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Accessible jewellery inspired by student’s cousin

02 August 2021

A student who has a cousin with cerebral palsy was inspired to create a jewellery range to support people who experience difficulties fastening items such as necklaces.

Imani Hafeez, 21, created her brand ‘Align’ as a way to make jewellery more accessible for people who may need support with their fine motor skills.

“People with conditions such as cerebral palsy, Parkinson’s disease or arthritis may feel as though they’ve been designed out of wearing some items of jewellery,” said Imani, who is studying BA Product Design at Nottingham Trent University.

“Many necklaces or bracelets, for instance, feature tiny clasps which are impossible for many disabled people to fasten or undo without help from someone else.

“It can mean that some people with special requirements may be put off buying jewellery altogether or have to depend on somebody else to put jewellery on and remove it for them.

“But with just a few inclusive designs it’s perfectly possible for them to do this for themselves, giving them a greater degree of independence.”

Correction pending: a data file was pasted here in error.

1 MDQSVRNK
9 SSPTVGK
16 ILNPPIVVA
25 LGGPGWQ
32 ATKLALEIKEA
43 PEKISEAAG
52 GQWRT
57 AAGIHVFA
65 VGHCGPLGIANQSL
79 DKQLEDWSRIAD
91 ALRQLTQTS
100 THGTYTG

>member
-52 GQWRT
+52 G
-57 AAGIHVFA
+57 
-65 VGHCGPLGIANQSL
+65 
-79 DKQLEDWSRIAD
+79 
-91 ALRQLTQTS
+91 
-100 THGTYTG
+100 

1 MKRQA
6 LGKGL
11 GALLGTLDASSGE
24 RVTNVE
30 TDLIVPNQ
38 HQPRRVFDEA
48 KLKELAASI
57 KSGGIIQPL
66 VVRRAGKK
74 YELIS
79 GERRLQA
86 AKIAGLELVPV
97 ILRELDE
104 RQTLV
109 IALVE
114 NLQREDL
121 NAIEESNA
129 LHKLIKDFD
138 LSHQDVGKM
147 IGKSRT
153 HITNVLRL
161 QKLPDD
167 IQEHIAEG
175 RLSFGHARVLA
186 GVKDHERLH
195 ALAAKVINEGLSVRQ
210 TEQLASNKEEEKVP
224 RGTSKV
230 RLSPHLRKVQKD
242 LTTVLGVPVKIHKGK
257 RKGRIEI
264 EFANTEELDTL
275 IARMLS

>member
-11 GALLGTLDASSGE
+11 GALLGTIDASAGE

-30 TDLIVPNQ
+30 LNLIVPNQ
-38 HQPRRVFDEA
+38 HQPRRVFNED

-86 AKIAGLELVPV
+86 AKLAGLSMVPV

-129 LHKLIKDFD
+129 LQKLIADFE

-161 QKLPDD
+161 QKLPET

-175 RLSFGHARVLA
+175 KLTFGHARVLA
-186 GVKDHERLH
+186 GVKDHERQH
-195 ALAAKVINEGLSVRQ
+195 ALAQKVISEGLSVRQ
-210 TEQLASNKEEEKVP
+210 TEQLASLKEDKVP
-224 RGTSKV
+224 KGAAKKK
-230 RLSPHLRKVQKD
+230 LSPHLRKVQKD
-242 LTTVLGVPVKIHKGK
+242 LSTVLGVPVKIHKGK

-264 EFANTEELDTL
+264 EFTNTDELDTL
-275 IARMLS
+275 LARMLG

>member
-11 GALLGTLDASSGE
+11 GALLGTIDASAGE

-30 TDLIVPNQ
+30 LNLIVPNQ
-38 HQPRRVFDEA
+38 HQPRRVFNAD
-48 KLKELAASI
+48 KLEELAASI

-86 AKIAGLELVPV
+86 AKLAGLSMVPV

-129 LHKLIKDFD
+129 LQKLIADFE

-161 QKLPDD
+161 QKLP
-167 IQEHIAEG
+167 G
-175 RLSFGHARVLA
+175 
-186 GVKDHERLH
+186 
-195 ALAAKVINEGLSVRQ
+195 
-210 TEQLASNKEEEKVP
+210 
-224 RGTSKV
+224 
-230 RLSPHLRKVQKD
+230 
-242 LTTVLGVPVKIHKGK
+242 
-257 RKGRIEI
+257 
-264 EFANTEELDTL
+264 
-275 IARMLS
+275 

As part of her range, Imani has pioneered a magnetic clasp that features two grooves to hold the magnets in place and makes the wearer feel more secure that the necklace is locked properly.

Other designs in her range include:

• A claspless necklace which is available in various lengths, all of which are large enough to fit over a person’s head
• A toggle bar clasp, which is a less fiddly way to secure a necklace together than a traditional necklace clasp 
• An adapter which can be retrofitted to existing jewellery to allow accessible clasps to be used
• Bracelets which are designed to be rotated when the wearer puts them on, in order to navigate them around the wrist without need for a clasp

“Putting on jewellery by yourself is an experience which most people take for granted,” said Imani, who is originally from Leamington Spa.

“But the value of someone with cerebral palsy, for example, doing this for themselves should not be underestimated.

“By designing jewellery products in an accessible way, it will allow people with a range of conditions feel more independent.

“So, I genuinely hope that these products can contribute towards some disabled people having improved wellbeing.”

Imani’s designs are on show for Nottingham Trent University’s Summer Show, which sees graduating artists and designers displaying their work as part of an online public exhibition. Imani’s working prototypes can be seen alongside that of other product design students on www.ntudesignindustries.com.

Grant Baker, Senior Lecturer in Product Design at Nottingham Trent University, said: “Imani has seen from the experiences of a close family member how people with a disability can be designed out wearing products such as jewellery.

“But by applying just a few simple design principles she has proved how easy it can be for items such as necklaces to be enjoyed by everybody, without anyone requiring any assistance from other people.”


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